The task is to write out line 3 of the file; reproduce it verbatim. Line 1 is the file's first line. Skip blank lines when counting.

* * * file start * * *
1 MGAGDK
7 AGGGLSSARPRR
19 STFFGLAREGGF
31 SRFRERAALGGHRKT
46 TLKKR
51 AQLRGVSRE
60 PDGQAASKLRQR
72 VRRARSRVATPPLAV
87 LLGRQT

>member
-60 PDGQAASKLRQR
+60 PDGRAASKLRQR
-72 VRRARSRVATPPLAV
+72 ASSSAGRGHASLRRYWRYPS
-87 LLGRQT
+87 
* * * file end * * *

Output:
19 STFFGLAREGGF